Eczema – also known as atopic dermatitis – is a common, itchy, and unpleasant condition affecting as many as 1 in 5 children in Ireland and the UK. Having eczema is strongly associated with having other medical conditions, including food allergy, asthma and hay fever. In addition, newly recognised conditions associated with eczema include those related to chronic loss of sleep and mental health issues. There are also early signs that eczema is associated with increased cardiovascular problems. It is no surprise then that eczema, together with its associated conditions, can have an enormous impact on the quality of life of affected children and their families.
The therapeutic mainstay for so many with eczema is topical treatments, that is treatments that are applied directly to the skin. This can include the use of steroid creams/ointments or topical immunomodulators, which act by switching off the immune response responsible for eczema. Often these treatments are inadequate, and difficult to administer, and so are entirely unsatisfactory for patients. But what are the alternatives? Biomarkers (proteins in the blood that can be used to identify and track disease) found in moderate and severe eczema show that the disease processes that lead to eczema are not confined to the skin. This supports use of systemic therapy, that is the use of drugs that spread throughout the body, to treat the disease.
The decision on when to offer systemic therapy is a complex one, dependent on patient and doctor preferences and familiarity with the systemic medicines available. This decision is further complicated by the fact that many established systemic drugs have not been specifically approved for use in eczema. Patients may be offered very different therapies depending on their location and the health care provider they attend. In the last number of years there have been exciting new developments in eczema therapy heralding a new range of systemic therapeutic options becoming available.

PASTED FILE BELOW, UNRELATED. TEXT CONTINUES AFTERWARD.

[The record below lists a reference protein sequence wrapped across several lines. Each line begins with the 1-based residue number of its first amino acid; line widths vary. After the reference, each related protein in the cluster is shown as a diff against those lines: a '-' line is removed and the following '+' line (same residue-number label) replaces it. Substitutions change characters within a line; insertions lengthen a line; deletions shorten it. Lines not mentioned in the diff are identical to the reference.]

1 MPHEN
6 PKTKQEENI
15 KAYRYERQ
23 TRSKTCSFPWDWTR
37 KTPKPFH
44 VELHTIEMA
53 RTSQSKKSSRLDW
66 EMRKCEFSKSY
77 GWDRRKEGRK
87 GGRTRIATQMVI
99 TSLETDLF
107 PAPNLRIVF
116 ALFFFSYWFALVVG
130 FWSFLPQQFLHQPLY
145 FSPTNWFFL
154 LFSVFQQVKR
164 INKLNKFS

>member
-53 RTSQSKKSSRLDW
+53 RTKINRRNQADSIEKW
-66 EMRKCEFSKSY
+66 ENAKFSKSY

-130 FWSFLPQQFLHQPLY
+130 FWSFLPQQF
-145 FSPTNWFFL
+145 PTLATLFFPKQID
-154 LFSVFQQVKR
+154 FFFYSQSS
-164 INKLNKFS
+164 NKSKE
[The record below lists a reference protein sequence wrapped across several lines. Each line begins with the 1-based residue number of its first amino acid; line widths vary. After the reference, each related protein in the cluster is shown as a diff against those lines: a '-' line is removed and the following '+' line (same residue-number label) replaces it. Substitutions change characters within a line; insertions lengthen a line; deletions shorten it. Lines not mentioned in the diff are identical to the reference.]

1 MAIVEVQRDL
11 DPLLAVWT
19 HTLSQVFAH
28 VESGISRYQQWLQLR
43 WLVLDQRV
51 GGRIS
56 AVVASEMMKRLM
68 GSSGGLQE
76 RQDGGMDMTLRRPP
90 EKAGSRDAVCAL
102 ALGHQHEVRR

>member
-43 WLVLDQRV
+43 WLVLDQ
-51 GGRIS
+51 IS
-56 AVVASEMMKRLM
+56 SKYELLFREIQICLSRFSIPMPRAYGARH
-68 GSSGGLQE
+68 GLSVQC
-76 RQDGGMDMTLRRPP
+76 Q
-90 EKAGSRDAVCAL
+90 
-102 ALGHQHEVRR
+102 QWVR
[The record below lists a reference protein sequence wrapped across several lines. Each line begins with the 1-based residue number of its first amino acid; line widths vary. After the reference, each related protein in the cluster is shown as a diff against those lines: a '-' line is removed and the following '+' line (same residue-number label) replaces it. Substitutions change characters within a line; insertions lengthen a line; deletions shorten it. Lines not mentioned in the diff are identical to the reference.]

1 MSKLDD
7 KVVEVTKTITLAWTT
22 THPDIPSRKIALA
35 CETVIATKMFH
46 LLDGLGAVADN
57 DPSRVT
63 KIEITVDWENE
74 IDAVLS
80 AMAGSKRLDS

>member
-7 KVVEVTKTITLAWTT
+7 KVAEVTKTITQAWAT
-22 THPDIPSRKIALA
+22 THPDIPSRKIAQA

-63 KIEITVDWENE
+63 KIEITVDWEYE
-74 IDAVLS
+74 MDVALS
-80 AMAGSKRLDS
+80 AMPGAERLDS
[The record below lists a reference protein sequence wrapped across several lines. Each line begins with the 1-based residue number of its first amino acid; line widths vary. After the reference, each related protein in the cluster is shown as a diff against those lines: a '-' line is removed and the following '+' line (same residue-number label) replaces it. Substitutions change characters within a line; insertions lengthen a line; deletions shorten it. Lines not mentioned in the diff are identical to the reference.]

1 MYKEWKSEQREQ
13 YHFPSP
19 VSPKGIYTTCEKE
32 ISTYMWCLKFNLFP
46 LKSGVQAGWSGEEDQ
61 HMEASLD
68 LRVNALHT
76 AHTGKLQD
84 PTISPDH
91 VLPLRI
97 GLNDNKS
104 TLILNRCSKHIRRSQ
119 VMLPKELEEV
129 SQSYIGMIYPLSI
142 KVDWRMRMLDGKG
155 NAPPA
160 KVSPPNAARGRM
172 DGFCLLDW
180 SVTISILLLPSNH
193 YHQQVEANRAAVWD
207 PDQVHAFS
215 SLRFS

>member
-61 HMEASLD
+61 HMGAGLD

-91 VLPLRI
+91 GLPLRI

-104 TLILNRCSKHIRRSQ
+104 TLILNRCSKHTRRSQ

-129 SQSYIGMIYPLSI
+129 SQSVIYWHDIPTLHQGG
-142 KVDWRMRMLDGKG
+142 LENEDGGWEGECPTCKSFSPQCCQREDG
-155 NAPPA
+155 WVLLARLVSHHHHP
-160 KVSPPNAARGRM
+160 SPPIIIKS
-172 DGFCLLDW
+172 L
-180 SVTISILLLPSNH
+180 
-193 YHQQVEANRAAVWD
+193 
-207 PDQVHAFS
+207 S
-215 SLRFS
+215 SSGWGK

The International Eczema Council (IEC), an organisation that aims to bring together scientists and medical doctors dedicated to improving the lives of patients with eczema, has just published a consensus framework to provide a structure to better inform patients and caregivers faced with the decision of whether opt for systemic therapy.
Professor Alan Irvine, one of the IEC Councillor’s involved the consensus statement, is a Consultant Dermatologist in Our Lady’s Children’s Hospital, an Associate Professor of Dermatology in Trinity College Dublin and an NCRC funded researcher. Professor Irvine’s primary research focus is childhood eczema.
When parents are making decisions regarding systemic therapy for children they often many very pertinent questions regarding how effective the therapy will be, how safe it will be and for how long the effects will last. The best way to answer these questions is through a clinical trial, many of which are under way for new agents. For older agents, such as methotrexate and ciclosporin, Professor Irvine is working with Dr Carsten Flohr of Kings College London to get better insights through the TREAT Trail; a clinical trial designed to determine the effectiveness, safety and cost-effectiveness of these drugs. To better provide some information for parents Professor Irvine has recently published data from the last 47 consecutive patients treated with methotrexate, a drug commonly used to treat cancer and autoimmune diseases. The results are very positive so far, with methotrexate appearing to to be an effective and safe treatment for severe childhood eczema.